This Man Was No Moderate: The Legacy of Cecil Sherman

We are not likely ever to see the like of Cecil Sherman again. No one will be able to understand the history of the Southern Baptist Convention in the twentieth century without reference to him. No one who had a meaningful encounter with him will ever forget him. Cecil Sherman may have led the moderate movement in the SBC, but this much is clear — Cecil Sherman was no moderate.

Read Article

A Feast from John 4, Courtesy of Lloyd-Jones

Martyn Lloyd-Jones was, by any fair measure, one of the greatest preachers of the twentieth century.  His ministry at Westminster Chapel in London ranks among the most influential in Christian history.  “The Doctor,” as he was known, was a master expositor and a most effective communicator.  He was also firmly grounded in historic Christian orthodoxy, with a clear commitment to Reformation doctrine and a deep concern for the vitality and integrity of evangelical Christianity.

Now, more than a quarter-century after his death, fifty-six previously unpublished sermons on John 4.  The sermons, preached in 1967 and 1968, represent Lloyd-Jones at his best.  Living Water: Studies in John 4 [Crossway] is a gift to us today.  If you have not started your collection of writings by Martyn Lloyd-Jones, start now.  Living Water is a good place to start.

An excerpt:

Now I want to add a few words here as an aside.  I am speaking to people who in name, I have no doubt, are evangelical people and evangelically minded.  I think the greatest charge that can be brought against evangelicals in the last ninety years or so, since the 1870s, is that we have grievously failed at this point.  We have tended to reduce this glorious gospel, and the life that it gives, to just a question of forgiveness, as if everything happens when a person makes a decision, as though that is the beginning and the end of the gospel.  The glory, the bigness, the greatness, the complete intellectual satisfaction, has not been preached and expounded as it should have been.  Indeed, evangelical people have often been charged, and I am afraid it has been a true charge, of being afraid of the intellect.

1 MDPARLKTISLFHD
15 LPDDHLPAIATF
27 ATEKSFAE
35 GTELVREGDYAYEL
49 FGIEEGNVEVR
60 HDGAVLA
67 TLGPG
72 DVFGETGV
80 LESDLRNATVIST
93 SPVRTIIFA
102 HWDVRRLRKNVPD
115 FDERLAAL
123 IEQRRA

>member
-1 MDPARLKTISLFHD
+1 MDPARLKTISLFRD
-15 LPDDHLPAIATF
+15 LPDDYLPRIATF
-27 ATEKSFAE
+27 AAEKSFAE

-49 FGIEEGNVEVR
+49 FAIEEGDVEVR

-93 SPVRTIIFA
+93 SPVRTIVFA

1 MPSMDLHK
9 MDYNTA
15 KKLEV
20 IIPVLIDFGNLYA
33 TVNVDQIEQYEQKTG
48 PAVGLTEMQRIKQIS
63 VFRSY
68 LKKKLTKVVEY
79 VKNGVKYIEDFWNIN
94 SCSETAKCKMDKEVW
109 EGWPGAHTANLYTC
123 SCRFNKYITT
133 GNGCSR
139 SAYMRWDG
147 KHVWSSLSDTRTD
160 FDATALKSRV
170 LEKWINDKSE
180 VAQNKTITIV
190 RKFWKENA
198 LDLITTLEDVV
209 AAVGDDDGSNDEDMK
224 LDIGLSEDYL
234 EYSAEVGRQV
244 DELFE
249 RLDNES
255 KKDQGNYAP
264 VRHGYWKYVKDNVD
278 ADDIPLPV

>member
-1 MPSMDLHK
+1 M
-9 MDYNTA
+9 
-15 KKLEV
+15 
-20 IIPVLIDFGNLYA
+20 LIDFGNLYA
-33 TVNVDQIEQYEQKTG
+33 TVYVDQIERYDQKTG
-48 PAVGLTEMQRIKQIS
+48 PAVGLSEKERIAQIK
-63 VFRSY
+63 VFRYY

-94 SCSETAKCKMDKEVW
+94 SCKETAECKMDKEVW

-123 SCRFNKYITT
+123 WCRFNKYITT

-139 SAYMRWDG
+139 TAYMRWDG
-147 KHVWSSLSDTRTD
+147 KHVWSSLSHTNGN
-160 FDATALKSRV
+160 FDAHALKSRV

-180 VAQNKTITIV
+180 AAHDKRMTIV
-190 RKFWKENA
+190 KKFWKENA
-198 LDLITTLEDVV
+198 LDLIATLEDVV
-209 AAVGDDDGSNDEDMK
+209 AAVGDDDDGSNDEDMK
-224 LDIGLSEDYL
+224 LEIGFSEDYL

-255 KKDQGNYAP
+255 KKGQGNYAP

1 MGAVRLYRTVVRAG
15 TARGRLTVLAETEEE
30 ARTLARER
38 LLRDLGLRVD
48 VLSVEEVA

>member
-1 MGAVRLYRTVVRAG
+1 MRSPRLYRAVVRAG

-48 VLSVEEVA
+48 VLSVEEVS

The Modern Age vs. The Bible?

The very essence of the age we call modern represents a challenge to authority.  Ultimately, the greatest authority an anti-authoritarian age must topple is the authority of the Bible as the Word of God.  In Ancient Word, Changing Worlds: The Doctrine of Scripture in a Modern Age, authors Stephen J. Nichols and Eric T. Brandt offer an unprecedented combination of analysis and collected primary readings.

Nichols and Brandt have done the church a great service with this book.  I especially appreciate the combination of source readings and evaluation found in the book.  It is accessible to students at any college or seminary level, and will help interested laypersons to understand what is really at stake in terms of modern challenges to biblical authority.  Finally, I appreciate the fact that Nichols and Brandt draw conclusions, rather than to simply trace patterns and make vague suggestions.  They, too, understand what is at stake.  Their coverage, we should note, continues into the postmodern era.  The readings are chosen very carefully and make for fascinating reading, even when the texts have been read before.  This is a truly important book.  Ancient Word, Changing Worlds should find its way to every pastor, seminarian, and educated layperson’s book list.

An excerpt:

Whichever approach, higher criticism starts with the presupposition that the Bible or even particular books of the Bible are composites, made up of various strands.  From the perspective of higher criticism, authors of biblical books function more like editors who cleverly and creatively weave the strands, coming from a variety of sources, together.  Advocates of higher criticism see their task as teasing the strands apart.

How to Use a Study Bible

One of the most memorable purchases I made as a teenager was The Thompson Chain-Reference Bible in its original King James Version edition, complete with…

Read Article

A Study Bible Informed by Archaeology

Many Christians want to know more about how archaeology informs and deepens our understanding of the Bible and specific texts.  It helps to know, for example, about Mars Hill, where Paul defended the faith in Acts 17, about the topography of Galilee, and about the setting for so many of the accounts recorded in both the Old and New Testaments.

At the same time, much of what is presented as archaeology is openly hostile to the truthfulness of the Bible, leaving many Christians wanting to know more but unsure of where to turn. The Archaeological Study Bible: An Illustrated Walk Through Biblical History and Culture [Zondervan] is the best resource for this need.  Walter C. Kaiser, Jr. of Gordon-Conwell Theological Seminary and Duane Garrett of The Southern Baptist Theological Seminary served as editors for this project.

One of the great strengths of this project is the placement of such helpful material alongside the biblical text.  References to seals, monuments, places, and cultural artifacts are described and explained, often with full-color photographs.  The Archaeological Study Bible is a great advance and a wonderful addition to the Christian’s bookshelf.

See also my article, “How Should We Think About Archaeology and the Bible?